The cause of all this?
From the smallest club to the largest authority, greyhound racing is heavily introverted. They all exist to service trainers. Raceclubs are made up of trainers or ex-trainers and owners. Authorities see the same group as their purpose in life. At best, customers run a distant second, seldom attending the races and with an alarming predilection to have a quick stab at what’s on offer. Races may be short but customer attention is even shorter.
At the outset, even when Gold Guide started up, raceclubs dominated the scene, providing a dubious mix of tracks maintained mostly by working bees, and only occasionally disturbed by the bosses in town (who were often ex-trainers and ex-owners anyway). It was done “my way”.
Yet customers came in their thousands despite all that, fascinated by the glamour of the races and the ability to have a bet on the outcome. Indeed, at the time, the track was the only place you could have a bet legally.
For racing, the turn of the millennium actually came a decade early. By 1990 TABs and SKY Channel had radically changed the picture. Clubs no longer had to bother about customers as they could sit back and rely on the cargo cult operation of the TABs to send them a cheque every month or so. Often facilities started degenerating. Formguides became less essential and so circulation fell steadily. Gradually, dedicated fans dropped off or actually died without being replaced.
The Australian DNA still prompted many folk to have a bet and a beer after work. They got help from the rapid rise in technology and communications, resulting in a betting device they could slip into their pocket or a touchscreen they could use to support their favoured runner. For people bred to accept dumb poker machines, the fine points of racing no longer mattered. Having a bit of fun became their sole objective.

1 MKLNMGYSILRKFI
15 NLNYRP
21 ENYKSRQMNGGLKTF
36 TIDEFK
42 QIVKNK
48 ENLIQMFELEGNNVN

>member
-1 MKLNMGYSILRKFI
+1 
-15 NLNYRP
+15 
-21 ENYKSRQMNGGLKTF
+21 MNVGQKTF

In fact, the difference between a poker machine and a greyhound race more or less disappeared – literally in the case of the Trackside machine. Following the numbers or choosing a favourite tipster became the norm. Just use your thumb rather than your brain.
It is little wonder that, in such a climate, the industry had no defence when disgraceful behaviour emerged in three states in 2015 and gave life to anti-racing causes and a myriad of newspaper headlines. Greyhound racing had few supporters outside the training ranks and so politicians were on a sure thing when they queried the natural right of racing to continue at all – a specific question asked of the Special Commission in NSW.
Formguides, which once formed the background for wider commentary on the sport, are all on a downward slide now. The failure of Gold Guide is just a symptom of the disease. What used to work no longer does so. Don’t try it again.
The only answer to all the trials and tribulations is to go out looking for new customers, promoting the history and the worth of the greyhound – the world’s greatest canine athlete. Massive change is the only option – in the product, in information, in management, in the care of the animal and in the way the industry educates and interacts with the public. Whatever you were doing five years ago is not working. So stop it and start again.